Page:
Skip to main content

Paul Zak – Four Way Interview

Paul J. Zak has PhD in economics from the University of Pennsylvania and postgraduate training in neuroscience from Harvard. He is now Professor of Economics, Psychology and Management (3 for the price of one!) at Claremont and Clinical Professor of Neurology at Loma Linda University Medical Center in California. He has recently written The Moral Molecule on his work and adventures with oxytocin.
Why science?
Early in my life I rejected the “thou shall” and “thou shall not” top-down view of morality, and then being conned as a teenager led to an interest in human behavior.  Could there be a scientific reason why people are good or evil?  I spent 10 years in the laboratory and doing field studies to figure this out and discovered the key role for  little-studied neurochemical called oxytocin as a key governor of moral behavior.
Why this book?
I have had so many inquiries about my work from the general public, from patients and their families, and from lawyers and judges that I thought it would be useful (and fun!) to lay out the role of oxytocin across these various realms, and how moral behaviors support greater societal prosperity that then stimulates greater morality.  Plus, I’ve done some really crazy experiments to put my findings to the test that are fun to discuss, like taking blood samples at a wedding.
What’s next?
My lab is now actively applying this work to help organizations function more effectively.  For example, working with companies to design oxytocin-rich environments where people are highly engaged and happy at work.  And, with the US military to help them optimize the training of soliders to keep them safe.
What’s exciting you at the moment?
So many things!  First, that this research has spawned a number of clinical trials that are seeking to use oxytocin to help patients.  Second, that the neuroscience I’ve done is actionable–it is being used by organizations, cities, and individuals to foster empathy and connection in order to improve the quality of life.   Third, recognizing and celebrating the often amazing things that human beings do for each other–including strangers–as part of our human moral nature.  We are a much kinder and caring a species than I think we give ourselves credit for, and I show evidence that our kindness is actually increasing in the world.  That’s exciting!

Comments

Popular posts from this blog

The Feed (SF) - Nick Clark Windo ****

Ever since The War of the Worlds, the post-apocalyptic disaster novel has been a firm fixture in the Science Fiction universe. What's more, such books are often among the few SF titles that are shown any interest by the literati, probably because many future disaster novels feature very little science. With a few exceptions, though (I'm thinking, for instance, The Chrysalids) they can make for pretty miserable reading unless you enjoy a diet of page after page of literary agonising.

The Feed is a real mixture. Large chunks of it are exactly that - page after page of self-examining misery with an occasional bit of action thrown in. But, there are parts where the writing really comes alive and shows its quality. This happens when we get the references back to pre-disaster, when we discover the Feed, which takes The Circle's premise to a whole new level with a mega-connected society where all human interaction is through directly-wired connections… until the whole thing fails …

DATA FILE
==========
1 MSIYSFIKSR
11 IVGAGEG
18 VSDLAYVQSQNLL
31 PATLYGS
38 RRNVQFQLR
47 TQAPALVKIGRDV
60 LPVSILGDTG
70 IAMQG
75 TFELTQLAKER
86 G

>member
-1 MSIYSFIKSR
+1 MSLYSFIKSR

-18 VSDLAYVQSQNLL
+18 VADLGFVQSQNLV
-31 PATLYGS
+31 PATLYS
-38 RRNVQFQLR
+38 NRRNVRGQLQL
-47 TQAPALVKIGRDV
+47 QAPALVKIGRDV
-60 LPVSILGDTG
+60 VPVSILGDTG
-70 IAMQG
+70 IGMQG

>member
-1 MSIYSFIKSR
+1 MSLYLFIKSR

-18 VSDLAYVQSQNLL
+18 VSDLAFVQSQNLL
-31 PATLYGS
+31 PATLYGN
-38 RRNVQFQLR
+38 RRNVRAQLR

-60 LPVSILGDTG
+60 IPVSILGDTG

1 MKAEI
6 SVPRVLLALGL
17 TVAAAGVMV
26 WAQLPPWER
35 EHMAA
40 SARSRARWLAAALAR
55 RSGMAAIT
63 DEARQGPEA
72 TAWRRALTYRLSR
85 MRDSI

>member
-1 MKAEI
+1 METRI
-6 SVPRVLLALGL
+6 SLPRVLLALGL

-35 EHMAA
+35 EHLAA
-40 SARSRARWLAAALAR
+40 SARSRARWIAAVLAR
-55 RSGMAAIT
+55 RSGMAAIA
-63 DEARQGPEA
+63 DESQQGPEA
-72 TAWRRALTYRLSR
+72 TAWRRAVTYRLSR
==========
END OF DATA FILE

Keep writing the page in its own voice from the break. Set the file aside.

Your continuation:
The Bastard Legion (SF) - Gavin Smith *****

Science fiction has a long tradition of 'military in space' themes - and usually these books are uninspiring at best and verging on fascist at worst. From a serious SF viewpoint, it seemed that Joe Haldeman's magnificent The Forever War made the likes of Starship Troopers a mocked thing of the past, but sadly Hollywood seems to have rebooted the concept and we now see a lot of military SF on the shelves.

The bad news is that The Bastard Legion could not be classified as anything else - but the good news is that, just as Buffy the Vampire Slayer subverted the vampire genre, The Bastard Legion has so many twists on a straightforward 'marines in space' title that it does a brilliant job of subversion too.

The basic scenario is instantly different. Miska is heading up a mercenary legion, except they're all hardened criminals on a stolen prison ship, taking part because she has stolen the ship and fitted them all with explosive collars. Oh, and helping her train her &…

The Laser Inventor - Theodore Maiman ****

While the memoirs of many scientists are probably best kept for family consumption, there are some breakthroughs where the story is sufficiently engaging that it can be fascinating to get an inside view on what really happened. Although Theodore Maiman's autobiographical book is not a slick, journalist-polished account, it is very effective at highlighting two significant narratives - how Maiman was able to construct the first ever laser, despite having far fewer resources than many of his competitors, and how 'establishment' academic physicists, particularly in the US, tried to minimise his achievement.

On the straight autobiographical side, we get some early background and discover how Maiman combined degrees in electrical engineering and physics to have an unusually strong mix of the practical and the theoretical. Rather than go into academia after his doctorate, he went into industry - which seems to have been responsible for the backlash against his invention, which we…